The EESC issues between 160 and 190 opinions and information reports a year.
It also organises several annual initiatives and events with a focus on civil society and citizens’ participation such as the Civil Society Prize, the Civil Society Days, the Your Europe, Your Say youth plenary and the ECI Day.
The EESC brings together representatives from all areas of organised civil society, who give their independent advice on EU policies and legislation. The EESC's326 Members are organised into three groups: Employers, Workers and Various Interests.
The EESC has six sections, specialising in concrete topics of relevance to the citizens of the European Union, ranging from social to economic affairs, energy, environment, external relations or the internal market.
The European Commission and the European Economic and Social Committee are pleased to announce that a side event to the Social Summit took place in Gothenburg on 16th November 2017 to discuss the role of Social Economy in the future of work.
This event aimed to bring together a variety of stakeholders: actors, representatives, and supporters of the social economy in its diversity, policy makers at European, national and local levels, and academics. They were invited to present the important contribution of Social Economy to economic growth and social cohesion in the European Union, as well as its potential for achieving significant objectives of the European Pillar of Social Rights, such as fair working conditions. Real life examples served to illustrate this.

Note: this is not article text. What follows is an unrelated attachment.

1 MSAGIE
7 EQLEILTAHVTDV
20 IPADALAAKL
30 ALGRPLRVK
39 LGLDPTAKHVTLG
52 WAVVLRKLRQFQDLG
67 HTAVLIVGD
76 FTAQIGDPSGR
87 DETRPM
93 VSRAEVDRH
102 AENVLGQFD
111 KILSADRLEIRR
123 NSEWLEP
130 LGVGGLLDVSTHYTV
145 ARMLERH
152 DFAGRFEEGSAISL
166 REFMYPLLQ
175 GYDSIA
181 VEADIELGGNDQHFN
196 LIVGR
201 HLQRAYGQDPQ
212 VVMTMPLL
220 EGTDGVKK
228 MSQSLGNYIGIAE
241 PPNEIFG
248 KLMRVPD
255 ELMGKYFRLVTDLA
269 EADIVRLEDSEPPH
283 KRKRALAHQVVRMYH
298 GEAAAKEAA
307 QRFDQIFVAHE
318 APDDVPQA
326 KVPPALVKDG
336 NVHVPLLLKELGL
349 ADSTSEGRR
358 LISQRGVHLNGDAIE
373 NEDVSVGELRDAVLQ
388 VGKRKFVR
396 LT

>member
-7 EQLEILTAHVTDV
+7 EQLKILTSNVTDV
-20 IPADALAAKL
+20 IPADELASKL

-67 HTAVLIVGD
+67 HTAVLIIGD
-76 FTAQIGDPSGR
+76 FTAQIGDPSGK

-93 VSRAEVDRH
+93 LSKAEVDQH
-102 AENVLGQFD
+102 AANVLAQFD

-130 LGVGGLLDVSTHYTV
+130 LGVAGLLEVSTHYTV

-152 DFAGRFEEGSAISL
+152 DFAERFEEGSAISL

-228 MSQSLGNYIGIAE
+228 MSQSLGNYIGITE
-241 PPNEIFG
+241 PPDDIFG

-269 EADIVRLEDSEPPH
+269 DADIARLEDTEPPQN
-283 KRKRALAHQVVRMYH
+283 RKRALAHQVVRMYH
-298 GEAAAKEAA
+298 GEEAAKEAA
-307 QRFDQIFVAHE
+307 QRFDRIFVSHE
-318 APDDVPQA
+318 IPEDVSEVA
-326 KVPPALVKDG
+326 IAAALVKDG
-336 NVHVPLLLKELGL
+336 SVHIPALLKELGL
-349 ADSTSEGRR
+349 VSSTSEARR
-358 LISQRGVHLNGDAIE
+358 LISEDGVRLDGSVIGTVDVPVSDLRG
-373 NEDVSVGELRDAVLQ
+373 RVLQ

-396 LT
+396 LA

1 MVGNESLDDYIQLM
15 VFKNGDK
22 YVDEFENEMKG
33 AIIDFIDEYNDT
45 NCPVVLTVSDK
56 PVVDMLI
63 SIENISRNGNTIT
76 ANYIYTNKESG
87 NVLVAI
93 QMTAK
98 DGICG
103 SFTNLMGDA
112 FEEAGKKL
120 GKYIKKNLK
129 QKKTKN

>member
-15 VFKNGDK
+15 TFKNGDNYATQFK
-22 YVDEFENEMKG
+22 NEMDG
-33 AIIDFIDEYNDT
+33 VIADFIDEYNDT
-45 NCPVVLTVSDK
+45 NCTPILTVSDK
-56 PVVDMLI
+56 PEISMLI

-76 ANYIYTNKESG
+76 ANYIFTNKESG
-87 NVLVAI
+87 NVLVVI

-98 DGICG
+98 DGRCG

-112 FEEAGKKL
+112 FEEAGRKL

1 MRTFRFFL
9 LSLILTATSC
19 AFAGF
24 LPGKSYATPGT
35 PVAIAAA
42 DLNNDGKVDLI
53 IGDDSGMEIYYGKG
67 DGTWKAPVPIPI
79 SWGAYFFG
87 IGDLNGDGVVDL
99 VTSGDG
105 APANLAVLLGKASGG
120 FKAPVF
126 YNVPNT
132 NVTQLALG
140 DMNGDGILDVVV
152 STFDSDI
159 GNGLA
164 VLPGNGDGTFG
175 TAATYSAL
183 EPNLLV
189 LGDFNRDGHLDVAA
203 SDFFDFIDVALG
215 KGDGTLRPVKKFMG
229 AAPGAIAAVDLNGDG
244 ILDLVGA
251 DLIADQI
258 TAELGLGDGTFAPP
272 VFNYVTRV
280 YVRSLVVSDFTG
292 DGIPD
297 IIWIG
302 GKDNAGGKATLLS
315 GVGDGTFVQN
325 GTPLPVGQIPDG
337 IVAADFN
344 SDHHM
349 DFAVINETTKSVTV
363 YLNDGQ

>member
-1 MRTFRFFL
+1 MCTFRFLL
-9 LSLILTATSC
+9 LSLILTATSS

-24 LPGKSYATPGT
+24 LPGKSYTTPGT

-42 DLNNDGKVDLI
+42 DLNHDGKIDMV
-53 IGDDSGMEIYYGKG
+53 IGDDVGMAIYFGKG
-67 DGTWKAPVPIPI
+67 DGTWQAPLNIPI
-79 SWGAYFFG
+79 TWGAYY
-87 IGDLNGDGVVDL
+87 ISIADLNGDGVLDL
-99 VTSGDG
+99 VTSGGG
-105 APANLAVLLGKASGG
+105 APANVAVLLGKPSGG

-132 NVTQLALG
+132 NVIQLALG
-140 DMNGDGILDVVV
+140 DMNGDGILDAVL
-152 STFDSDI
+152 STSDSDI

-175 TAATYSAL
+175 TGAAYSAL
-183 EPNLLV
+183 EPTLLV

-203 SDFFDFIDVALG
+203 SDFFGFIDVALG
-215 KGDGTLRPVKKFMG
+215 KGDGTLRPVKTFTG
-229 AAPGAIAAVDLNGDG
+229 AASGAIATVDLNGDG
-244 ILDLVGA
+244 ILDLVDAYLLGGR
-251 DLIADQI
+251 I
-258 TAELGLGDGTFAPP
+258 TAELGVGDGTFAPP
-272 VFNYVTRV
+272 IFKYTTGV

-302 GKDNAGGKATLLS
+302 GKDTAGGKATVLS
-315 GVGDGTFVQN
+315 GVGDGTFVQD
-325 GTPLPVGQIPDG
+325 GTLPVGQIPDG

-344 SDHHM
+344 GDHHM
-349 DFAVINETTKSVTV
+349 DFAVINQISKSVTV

After the conference, a Citizen’s Dialogue organized by the European Commission and open to all took place in the same venue. Meet Trade Commissioner Cecilia Malmström, Employment Commissioner Marianne Thyssen and the Swedish Employment Minister Ylva Johansson. During 90 minutes, the Commissioners and the Minister gave their views and replied to your questions. This Citizens' Dialogue took place the day before the Social Summit for fair jobs and growth in Göteborg hosted by the European Commission's President Jean-Claude Juncker and Sweden's Prime Minister Stefan Löfven, where issues such as how individuals can get in to the labour market, secure good conditions on the labour market and successfully transition on the labour market were discussed.